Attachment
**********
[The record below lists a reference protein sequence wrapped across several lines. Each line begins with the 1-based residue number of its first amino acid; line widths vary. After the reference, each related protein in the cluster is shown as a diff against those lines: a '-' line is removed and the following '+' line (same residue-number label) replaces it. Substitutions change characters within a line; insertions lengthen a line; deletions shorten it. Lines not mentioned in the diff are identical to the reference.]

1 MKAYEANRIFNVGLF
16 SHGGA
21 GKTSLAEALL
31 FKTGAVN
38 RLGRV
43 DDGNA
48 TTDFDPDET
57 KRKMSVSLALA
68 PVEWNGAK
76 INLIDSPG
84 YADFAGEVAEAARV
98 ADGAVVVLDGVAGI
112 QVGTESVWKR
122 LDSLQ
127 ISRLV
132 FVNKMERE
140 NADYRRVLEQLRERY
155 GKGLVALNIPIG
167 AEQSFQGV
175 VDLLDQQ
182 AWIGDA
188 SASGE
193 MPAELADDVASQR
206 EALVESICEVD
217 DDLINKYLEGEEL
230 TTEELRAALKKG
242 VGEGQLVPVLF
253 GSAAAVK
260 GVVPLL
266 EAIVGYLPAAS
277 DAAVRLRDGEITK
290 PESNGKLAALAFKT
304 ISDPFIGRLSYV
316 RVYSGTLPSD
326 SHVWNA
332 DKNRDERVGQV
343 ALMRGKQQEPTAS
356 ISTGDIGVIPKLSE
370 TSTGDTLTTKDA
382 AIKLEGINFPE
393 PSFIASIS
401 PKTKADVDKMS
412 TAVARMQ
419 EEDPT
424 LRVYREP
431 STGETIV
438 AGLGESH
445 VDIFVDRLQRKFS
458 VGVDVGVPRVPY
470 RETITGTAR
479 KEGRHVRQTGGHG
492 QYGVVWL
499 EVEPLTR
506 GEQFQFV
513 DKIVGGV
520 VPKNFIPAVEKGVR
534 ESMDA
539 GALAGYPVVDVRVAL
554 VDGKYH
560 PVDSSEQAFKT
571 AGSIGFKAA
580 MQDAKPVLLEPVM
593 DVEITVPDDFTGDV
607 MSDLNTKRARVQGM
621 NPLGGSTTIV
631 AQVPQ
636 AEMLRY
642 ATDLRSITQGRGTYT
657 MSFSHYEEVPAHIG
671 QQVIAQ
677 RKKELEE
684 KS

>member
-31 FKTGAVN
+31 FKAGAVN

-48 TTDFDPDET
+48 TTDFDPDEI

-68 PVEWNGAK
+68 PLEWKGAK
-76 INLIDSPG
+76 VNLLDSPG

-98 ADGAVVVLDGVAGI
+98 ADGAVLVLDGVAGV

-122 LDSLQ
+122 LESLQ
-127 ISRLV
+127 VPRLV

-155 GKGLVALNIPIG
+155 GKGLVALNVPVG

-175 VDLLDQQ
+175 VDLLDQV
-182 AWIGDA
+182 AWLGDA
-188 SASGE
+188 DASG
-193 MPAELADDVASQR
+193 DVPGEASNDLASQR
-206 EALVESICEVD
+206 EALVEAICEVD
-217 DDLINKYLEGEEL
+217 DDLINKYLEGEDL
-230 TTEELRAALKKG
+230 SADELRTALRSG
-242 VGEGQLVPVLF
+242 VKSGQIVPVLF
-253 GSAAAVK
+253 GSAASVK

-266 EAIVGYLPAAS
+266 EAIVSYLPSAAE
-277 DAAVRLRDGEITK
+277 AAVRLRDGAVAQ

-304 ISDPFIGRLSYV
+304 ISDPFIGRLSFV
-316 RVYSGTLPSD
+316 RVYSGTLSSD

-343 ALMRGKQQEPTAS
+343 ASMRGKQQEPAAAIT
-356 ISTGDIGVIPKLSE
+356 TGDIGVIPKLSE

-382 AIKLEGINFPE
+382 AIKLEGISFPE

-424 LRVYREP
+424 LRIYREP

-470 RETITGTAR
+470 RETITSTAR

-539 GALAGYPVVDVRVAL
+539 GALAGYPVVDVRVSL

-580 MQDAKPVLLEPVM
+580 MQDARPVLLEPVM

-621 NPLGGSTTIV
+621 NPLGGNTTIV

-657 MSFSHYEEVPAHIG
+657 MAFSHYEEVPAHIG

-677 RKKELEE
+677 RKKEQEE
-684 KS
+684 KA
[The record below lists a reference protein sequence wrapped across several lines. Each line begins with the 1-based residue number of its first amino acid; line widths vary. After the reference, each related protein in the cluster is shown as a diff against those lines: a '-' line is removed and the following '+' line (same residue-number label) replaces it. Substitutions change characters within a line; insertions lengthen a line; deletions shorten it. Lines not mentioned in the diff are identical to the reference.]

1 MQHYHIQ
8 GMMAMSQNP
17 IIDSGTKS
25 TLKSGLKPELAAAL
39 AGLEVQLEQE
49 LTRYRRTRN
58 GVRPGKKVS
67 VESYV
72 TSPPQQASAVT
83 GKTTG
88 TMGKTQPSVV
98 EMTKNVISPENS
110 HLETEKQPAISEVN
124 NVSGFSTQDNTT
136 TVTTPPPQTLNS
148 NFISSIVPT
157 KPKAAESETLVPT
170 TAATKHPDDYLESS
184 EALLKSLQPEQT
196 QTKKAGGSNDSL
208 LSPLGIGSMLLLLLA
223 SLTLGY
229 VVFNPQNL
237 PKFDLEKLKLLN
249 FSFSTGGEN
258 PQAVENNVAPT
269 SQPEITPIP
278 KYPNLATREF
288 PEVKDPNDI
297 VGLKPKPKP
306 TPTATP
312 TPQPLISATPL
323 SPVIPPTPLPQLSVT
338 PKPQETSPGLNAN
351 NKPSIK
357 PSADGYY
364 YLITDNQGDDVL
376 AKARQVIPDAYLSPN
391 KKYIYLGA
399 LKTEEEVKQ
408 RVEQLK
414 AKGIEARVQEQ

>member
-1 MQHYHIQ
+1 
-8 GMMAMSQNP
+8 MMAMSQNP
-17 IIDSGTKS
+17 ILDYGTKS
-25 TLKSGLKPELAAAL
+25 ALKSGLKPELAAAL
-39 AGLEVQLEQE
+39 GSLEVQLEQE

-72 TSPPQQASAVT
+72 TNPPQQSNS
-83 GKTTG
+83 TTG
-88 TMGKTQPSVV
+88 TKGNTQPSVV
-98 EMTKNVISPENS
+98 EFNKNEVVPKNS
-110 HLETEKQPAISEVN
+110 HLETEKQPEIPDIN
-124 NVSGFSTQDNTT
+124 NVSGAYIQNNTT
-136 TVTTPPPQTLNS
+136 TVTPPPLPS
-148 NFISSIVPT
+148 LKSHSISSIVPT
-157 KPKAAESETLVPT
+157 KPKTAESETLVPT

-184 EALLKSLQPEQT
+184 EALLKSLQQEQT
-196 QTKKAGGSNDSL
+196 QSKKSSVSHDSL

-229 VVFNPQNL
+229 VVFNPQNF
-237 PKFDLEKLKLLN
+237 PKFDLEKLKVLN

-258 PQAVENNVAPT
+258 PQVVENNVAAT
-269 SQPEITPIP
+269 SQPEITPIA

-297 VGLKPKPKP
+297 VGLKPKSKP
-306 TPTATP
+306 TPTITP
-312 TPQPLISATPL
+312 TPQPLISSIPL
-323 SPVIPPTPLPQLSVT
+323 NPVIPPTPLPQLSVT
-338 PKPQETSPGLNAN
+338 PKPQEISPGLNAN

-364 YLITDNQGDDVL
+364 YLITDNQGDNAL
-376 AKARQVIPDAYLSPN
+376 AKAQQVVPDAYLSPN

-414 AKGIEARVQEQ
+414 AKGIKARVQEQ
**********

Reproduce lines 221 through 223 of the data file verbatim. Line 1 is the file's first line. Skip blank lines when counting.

-269 SQPEITPIP
+269 SQPEITPIA

-297 VGLKPKPKP